The Australian vegetable industry is set to benefit from an investment in plant biosecurity, with horticulture research and development corporation Horticulture Innovation Australia securing a Federal Government grant and co-investor funding to deliver a $21 million plant biosecurity project.
The grant was announced by Federal Minister for Agriculture and Water Resources the Hon. Barnaby Joyce MP on Saturday 20 May 2017 and includes a $7.4 million grant from the Rural R&D for Profit program to complement more than $14 million in investment across the seven plant research and development corporations and partners such as the CSIRO, universities and state government agencies.
Vegetable industry body AUSVEG was a key collaborator in securing this funding, and said the investment in biosecurity will ensure the horticulture industry has the technology and expertise at hand to deal with future biosecurity incursions and to aid plant producers in decision making for management of key endemic pests.
“Keeping Australia’s agricultural produce free from pests and diseases is an ongoing job that is vital to protecting the future viability of our primary production industry,” said AUSVEG National Manager – Science and Extension Dr Jessica Lye.
“The allocation of such a significant amount of funding to securing Australia’s borders from pests and disease is a timely acknowledgement of the importance of biosecurity in ensuring our agriculture industry is able to continue to produce the world’s healthiest and safest foods for local and international consumers.
“AUSVEG has worked closely with Horticulture Innovation Australia and the other collaborators to secure the funding for this project and we are confident the investment in increased biosecurity will help maintain confidence in our produce in key export markets and result in a healthier horticulture industry that will ultimately produce a wealthier nation.”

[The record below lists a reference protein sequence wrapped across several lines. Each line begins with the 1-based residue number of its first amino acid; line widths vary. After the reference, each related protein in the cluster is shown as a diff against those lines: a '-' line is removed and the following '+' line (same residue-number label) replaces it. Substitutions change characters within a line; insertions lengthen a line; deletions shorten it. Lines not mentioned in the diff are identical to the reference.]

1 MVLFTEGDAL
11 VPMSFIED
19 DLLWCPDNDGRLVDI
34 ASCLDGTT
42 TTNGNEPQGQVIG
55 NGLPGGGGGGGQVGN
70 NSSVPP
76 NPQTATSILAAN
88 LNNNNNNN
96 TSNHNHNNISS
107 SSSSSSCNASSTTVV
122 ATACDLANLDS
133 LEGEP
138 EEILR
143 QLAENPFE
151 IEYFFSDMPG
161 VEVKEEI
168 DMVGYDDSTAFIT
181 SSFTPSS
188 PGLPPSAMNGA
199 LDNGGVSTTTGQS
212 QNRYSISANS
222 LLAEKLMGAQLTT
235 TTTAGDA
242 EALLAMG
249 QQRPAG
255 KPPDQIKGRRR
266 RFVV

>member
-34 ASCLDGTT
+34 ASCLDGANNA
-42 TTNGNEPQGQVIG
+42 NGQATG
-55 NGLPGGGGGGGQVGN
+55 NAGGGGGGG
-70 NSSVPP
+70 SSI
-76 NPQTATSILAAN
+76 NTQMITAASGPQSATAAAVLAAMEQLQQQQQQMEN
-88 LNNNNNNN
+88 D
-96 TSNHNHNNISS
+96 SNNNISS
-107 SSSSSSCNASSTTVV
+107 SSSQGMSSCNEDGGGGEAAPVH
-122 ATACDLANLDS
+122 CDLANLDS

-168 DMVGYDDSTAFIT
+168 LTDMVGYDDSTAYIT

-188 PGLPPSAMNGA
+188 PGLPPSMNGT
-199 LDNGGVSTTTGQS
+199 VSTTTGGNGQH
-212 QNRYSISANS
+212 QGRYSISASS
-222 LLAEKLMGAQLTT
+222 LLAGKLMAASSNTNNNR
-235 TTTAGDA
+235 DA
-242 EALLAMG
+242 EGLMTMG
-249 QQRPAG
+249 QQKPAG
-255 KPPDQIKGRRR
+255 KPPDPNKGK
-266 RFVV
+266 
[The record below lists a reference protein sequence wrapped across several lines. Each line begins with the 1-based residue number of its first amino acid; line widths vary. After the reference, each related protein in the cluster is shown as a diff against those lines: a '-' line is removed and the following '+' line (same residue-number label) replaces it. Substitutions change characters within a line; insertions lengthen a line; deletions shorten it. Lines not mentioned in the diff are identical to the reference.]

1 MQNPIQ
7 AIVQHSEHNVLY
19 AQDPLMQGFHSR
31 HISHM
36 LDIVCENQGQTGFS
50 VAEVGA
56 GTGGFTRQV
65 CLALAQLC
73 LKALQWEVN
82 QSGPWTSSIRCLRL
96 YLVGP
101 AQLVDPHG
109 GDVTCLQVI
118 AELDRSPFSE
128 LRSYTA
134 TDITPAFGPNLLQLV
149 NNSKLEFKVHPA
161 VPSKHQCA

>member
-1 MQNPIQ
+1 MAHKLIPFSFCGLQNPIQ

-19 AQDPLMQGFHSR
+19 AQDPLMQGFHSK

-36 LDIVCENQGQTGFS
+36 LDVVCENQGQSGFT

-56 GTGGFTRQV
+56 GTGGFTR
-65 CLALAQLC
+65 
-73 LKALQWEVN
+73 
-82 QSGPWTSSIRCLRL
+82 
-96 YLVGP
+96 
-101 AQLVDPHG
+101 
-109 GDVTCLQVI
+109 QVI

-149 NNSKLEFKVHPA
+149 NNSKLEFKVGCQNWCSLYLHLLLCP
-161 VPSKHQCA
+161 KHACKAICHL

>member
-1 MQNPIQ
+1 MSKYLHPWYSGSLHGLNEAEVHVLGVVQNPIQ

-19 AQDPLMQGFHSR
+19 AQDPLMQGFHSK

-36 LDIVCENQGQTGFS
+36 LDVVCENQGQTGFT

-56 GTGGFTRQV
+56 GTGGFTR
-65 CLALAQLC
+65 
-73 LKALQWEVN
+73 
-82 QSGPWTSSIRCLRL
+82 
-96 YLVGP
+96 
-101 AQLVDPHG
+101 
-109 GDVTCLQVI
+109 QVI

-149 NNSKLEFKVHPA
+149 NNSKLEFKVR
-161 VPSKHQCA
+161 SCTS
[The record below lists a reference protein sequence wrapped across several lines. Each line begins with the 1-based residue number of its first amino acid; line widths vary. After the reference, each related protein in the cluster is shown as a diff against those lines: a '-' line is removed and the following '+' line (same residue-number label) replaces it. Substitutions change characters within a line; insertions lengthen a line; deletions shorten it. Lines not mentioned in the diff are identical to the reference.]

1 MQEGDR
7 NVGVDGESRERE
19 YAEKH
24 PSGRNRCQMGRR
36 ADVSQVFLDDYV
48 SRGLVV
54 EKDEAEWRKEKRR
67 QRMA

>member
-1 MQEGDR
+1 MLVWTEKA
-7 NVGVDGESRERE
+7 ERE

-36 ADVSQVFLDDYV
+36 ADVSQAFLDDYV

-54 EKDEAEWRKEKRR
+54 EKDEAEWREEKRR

The five-year project will see the construction and establishment of eight state-of-the-art mobile pest monitoring hubs, including a suite of smart surveillance traps that capture airborne fungal spores and insects and reference them against GPS, temperature, humidity, wind speed and direction data.
That data will then be fed real-time into cloud-based system AUSPestCheck, a national database that is already being used by State and Territory governments, and will be distributed to producers, governments and industry groups in the form of immediate alerts, pest forecasts and general reports to support fast, informed and collaborative decision making.
Throughout the life of the project, producers will be trained to access the data system, and shown how to use it to improve farm productivity and reduce farm input costs.